Yesterday, my Ecuadorian friend Ave and I decided to climb the mountain between Baños and Tungurahua to catch a glimpse of that famous volcano for which the province is named. Usually the hike takes about an hour, according to Ave and others who have done it before, but we were determined. Even though it was very steep at times and I have flatlander gringo lungs, we made it to the top in a little over a half hour. When we arrived at the summit to the one wooden bench left there for those tired hikers who decided not to rent a truck or four-wheeler to take the road up, the volcano was completely covered with clouds. We sat up there for 3 hours, talking and starting to learn Quichua, and finally the clouds broke right at the top of Tungurahua and we got to see its peak. There's always a reason for sticking around, right? The peak hid once again after only a minute, and by that time it was starting to get dark and we had a ways to hike down that would be very difficult at night, so we headed down. We were exhausted and called it an early night, heading back to Quito today.

Tomorrow, Matt and I meet with Chumillos to finalize excavation plans, hoping to start work Monday. This vacation was exactly what I needed beforehand, though, a great break full of new exciting experiences, some of which I had to sign my life away for... but all of which were worth it.

25 July 2009

My address!

So, I have an official address now. I'm not sure exactly how mail gets delivered to Cangahua, so maybe if you send something send a postcard first and I'll let you know if it works, but here it is:

Micah Smith
054 Gonzales Suarez y Espejo
Cangahua - Cayambe

So give it a shot, will ya? This will be my address until I leave December 15. Mail takes a couple weeks to get here, so don't expect an immediate response. That's all for now.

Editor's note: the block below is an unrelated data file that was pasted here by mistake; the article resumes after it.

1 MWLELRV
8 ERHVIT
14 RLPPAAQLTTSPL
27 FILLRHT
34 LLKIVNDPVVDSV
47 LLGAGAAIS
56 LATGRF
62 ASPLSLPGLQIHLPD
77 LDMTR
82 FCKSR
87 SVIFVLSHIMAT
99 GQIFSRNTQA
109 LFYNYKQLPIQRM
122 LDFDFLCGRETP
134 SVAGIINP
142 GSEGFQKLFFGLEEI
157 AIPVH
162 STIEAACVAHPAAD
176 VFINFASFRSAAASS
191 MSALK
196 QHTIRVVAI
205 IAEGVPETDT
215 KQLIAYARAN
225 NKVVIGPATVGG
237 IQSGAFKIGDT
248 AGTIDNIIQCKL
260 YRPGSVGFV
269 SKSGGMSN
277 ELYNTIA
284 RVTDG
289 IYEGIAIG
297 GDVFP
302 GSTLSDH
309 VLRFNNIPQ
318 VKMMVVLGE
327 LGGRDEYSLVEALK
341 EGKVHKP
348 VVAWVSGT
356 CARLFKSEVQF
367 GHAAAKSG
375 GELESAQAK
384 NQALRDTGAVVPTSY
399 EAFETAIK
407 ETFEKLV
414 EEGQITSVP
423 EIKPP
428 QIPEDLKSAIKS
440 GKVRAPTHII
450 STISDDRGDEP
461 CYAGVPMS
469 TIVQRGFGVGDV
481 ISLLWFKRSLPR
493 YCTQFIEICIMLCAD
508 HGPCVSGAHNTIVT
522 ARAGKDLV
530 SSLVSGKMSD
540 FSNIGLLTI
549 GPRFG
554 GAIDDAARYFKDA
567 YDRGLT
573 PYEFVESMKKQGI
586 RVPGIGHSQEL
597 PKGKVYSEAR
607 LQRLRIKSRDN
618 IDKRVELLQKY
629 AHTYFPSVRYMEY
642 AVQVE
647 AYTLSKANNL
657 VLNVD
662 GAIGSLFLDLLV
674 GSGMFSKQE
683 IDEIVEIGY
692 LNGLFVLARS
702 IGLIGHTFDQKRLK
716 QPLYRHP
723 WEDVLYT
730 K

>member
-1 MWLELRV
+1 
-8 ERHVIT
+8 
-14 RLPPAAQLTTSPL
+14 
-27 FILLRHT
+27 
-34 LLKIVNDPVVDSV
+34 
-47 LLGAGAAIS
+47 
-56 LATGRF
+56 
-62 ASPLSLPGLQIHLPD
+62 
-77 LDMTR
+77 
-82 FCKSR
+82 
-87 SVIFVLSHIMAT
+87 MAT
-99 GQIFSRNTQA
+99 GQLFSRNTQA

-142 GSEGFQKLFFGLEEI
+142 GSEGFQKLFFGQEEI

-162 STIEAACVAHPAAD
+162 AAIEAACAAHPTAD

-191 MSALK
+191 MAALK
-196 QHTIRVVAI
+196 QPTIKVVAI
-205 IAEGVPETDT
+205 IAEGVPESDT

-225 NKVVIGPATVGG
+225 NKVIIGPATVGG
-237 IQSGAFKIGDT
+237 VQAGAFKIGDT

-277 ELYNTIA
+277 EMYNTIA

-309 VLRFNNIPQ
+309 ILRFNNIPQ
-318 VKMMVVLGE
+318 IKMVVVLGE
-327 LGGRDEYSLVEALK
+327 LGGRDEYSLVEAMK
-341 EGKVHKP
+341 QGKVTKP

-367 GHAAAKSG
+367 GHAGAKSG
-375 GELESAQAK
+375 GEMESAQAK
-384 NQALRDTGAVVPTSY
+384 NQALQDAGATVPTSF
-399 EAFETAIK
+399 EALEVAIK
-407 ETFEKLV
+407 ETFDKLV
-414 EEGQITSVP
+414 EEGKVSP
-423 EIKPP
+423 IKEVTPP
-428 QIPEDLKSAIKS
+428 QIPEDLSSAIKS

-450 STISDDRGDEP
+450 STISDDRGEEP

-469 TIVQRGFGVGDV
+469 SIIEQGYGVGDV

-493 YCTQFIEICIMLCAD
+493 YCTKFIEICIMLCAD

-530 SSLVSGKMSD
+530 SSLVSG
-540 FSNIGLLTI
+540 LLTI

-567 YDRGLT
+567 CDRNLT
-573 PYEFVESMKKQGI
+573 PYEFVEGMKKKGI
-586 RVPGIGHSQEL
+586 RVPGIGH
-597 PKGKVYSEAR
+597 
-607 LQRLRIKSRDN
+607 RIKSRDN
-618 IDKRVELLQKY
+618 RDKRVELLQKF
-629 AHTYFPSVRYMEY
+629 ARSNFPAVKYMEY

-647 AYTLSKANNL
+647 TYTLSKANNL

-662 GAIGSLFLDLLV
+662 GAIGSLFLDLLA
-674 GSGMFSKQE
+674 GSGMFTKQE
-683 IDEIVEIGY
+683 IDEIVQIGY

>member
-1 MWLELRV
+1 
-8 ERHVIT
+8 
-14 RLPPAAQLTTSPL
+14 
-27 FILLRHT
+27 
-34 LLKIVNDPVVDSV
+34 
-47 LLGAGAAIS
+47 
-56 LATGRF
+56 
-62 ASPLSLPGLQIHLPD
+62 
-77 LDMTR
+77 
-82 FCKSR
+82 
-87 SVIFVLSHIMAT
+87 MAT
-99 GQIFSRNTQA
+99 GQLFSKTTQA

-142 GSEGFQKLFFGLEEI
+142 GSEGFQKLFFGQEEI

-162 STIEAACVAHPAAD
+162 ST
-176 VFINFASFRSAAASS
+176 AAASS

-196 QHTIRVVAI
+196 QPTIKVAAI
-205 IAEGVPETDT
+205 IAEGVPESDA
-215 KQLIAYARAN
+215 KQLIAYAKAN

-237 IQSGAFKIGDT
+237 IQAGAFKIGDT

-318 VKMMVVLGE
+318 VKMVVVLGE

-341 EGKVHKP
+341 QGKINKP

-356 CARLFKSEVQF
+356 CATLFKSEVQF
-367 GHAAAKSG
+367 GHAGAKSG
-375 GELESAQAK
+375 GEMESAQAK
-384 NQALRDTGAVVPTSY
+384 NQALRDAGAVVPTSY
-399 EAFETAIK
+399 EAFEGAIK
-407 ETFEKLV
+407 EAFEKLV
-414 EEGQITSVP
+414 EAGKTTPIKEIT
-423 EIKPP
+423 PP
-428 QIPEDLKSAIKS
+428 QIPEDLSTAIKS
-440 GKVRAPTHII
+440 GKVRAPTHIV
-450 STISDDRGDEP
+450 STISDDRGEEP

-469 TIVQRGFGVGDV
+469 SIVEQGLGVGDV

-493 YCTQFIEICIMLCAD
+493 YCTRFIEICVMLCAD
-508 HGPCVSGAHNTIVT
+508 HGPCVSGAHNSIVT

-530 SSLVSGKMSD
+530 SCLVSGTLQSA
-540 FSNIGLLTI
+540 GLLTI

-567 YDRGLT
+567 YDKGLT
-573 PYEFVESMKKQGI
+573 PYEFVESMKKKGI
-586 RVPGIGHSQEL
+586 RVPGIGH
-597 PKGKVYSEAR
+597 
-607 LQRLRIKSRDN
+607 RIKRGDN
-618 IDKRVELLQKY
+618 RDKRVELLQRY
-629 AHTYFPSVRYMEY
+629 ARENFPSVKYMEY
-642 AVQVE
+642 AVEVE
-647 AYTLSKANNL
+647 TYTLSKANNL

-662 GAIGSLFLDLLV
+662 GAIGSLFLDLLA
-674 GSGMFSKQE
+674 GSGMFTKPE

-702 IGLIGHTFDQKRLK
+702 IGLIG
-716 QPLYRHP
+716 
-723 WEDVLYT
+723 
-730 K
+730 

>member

24 July 2009

Field school is over


No more students, no more having to enforce rules or try to find ways to get people to work. From here on out it's just Matt, the local workers we hire for whichever site we're working, and myself. This is going to be fantastic. I'm in Quito now, but not without a hiccup. We had arranged for two buses to pick us up from our digs up in Cangahua and the Hacienda and bring us to Quito, paid them part of their fee in advance, and were waiting for our 11:00 pick up, having packed and mentally prepared ourselves to leave. Around 10 or 10:15 I find out that the buses decided not to come. They said that if we paid them an extra $160, they'd find 2 more buses to come instead a couple hours later, and then they'd refund the first $100 on Tuesday. Almost everyone's gone by Tuesday, this doesn't work. We paid them to drive us, not to call us with 45 minutes to spare and say they wouldn't show up. So I called Anibal, the bus driver I know best, and asked him to stand by in case these jokers didn't come through. Sure enough, they didn't, but Anibal and I are pals, so he picked up the slack and called a friend of his with another bus and off we went. Now we're in Quito and I had a wonderfully hot shower and stayed in it until the hot water ran out. I haven't felt this good in weeks, and most of the dirt is out of my hands now. I get the feeling, though, that these hands won't be fully clean until a few weeks after I get back to the States. Small price to pay, I guess.